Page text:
Sleepwalking and children
Is sleepwalking normal for children?
Sleepwalking is a disturbance in which someone gets up out of bed and walks without being aware of the event. It is most often triggered by poor sleep habits.
Sleepwalking is a disorder that occurs when people walk or do other activity while they are still asleep.
In children, sleepwalking starts between ages 6 and 12. It occurs more often in boys than girls. Children outgrow sleepwalking in most cases.
If you can, gently steer someone who is sleepwalking safely back to bed. Try to make the home safer by adding gates to stairways and other safety measures to prevent injury.
Trying to stick to a bedtime routine may help reduce the problem.
Chokroverty S, Avidan AY. Sleep and its disorders. In: Daroff RB, Jankovic J, Mazziotta JC, Pomeroy SL, eds. Bradley's Neurology in Clinical Practice. 7th ed. Philadelphia, PA: Elsevier; 2016:chap 102.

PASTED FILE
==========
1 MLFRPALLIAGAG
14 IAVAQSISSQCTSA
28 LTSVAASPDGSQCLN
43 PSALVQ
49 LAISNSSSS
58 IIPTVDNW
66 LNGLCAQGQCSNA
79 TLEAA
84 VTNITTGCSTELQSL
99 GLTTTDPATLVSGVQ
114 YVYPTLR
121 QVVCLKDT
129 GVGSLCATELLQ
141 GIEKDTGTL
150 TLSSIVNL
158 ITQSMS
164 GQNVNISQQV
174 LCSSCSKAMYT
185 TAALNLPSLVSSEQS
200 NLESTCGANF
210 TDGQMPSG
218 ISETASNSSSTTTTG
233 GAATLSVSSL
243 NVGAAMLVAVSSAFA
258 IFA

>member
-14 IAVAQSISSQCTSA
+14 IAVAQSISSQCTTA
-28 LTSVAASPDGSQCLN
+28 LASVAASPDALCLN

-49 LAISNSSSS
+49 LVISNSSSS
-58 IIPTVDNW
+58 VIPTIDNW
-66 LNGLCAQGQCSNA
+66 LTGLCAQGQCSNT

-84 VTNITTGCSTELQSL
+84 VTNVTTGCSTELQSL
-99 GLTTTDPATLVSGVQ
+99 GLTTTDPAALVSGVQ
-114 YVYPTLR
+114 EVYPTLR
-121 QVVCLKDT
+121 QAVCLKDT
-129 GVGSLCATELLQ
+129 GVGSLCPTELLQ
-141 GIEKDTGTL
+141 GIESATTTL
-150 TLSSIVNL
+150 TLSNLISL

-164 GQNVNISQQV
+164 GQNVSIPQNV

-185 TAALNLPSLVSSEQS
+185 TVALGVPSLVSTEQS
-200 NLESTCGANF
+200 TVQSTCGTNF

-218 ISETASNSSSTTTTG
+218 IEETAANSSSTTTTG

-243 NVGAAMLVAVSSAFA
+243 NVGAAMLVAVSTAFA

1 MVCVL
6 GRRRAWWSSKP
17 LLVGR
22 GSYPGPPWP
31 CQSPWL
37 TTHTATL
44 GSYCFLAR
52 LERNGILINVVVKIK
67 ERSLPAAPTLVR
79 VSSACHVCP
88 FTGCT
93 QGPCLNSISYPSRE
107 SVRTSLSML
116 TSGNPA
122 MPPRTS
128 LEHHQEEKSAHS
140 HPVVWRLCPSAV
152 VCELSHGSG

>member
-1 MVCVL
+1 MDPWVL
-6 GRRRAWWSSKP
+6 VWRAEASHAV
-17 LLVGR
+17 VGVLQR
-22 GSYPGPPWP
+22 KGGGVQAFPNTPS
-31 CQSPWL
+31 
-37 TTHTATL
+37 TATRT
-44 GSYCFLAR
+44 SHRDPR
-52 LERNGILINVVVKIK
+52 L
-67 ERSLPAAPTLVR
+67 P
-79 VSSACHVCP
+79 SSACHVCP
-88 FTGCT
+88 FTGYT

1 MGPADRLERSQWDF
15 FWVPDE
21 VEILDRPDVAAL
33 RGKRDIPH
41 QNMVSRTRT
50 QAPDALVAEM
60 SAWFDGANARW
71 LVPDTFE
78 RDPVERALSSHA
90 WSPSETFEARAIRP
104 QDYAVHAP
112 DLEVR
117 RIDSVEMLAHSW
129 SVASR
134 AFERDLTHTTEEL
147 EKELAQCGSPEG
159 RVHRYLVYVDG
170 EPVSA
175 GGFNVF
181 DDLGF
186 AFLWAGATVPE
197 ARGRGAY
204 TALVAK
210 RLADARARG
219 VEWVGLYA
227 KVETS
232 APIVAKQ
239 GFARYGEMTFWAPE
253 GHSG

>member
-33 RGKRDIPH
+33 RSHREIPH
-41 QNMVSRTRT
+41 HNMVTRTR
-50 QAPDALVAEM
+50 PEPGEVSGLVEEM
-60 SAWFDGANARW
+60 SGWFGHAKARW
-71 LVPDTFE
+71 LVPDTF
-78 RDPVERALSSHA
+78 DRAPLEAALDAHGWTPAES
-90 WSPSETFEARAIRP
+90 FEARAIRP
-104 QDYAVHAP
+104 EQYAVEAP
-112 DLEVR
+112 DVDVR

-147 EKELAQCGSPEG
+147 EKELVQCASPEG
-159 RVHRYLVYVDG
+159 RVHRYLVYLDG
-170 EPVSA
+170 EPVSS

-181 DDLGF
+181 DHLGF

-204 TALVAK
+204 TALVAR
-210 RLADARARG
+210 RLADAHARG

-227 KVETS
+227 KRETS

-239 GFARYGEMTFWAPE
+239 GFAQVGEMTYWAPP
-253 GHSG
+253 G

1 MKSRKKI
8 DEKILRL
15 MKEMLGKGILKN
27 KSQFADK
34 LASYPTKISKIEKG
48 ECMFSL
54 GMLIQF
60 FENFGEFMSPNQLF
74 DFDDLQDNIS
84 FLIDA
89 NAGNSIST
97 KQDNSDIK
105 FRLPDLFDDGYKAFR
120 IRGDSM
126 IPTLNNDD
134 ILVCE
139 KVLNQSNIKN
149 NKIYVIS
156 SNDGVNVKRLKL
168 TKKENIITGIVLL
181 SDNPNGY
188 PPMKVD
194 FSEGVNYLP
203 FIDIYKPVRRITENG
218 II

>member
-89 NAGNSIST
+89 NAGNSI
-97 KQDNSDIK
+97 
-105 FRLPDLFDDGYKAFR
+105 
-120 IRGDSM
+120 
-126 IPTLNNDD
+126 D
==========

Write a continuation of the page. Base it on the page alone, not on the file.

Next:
Marcdante KJ, Kliegman RM. Normal sleep and pediatric sleep disorders. In: Marcdante KJ, Kliegman RM, eds. Nelson Essentials of Pediatrics. 8th ed. Philadelphia, PA: Elsevier; 2019:chap 15.
Owens JA. Sleep medicine. In: Kliegman RM, St. Geme JW, Blum NJ, Shah SS, Tasker RC, Wilson KM, eds. Nelson Textbook of Pediatrics. 21st ed. Philadelphia, PA: Elsevier; 2020:chap 31.
Sleepwalking - illustration
Sleepwalking is not uncommon in children and is often triggered by a disruption in the child's regular sleep pattern or by a fever. It is usually harmless and is outgrown by early adolescence.
Review Date: 3/6/2019
Reviewed By: Neil K. Kaneshiro, MD, MHA, Clinical Professor of Pediatrics, University of Washington School of Medicine, Seattle, WA. Also reviewed by David Zieve, MD, MHA, Medical Director, Brenda Conaway, Editorial Director, and the A.D.A.M. Editorial team.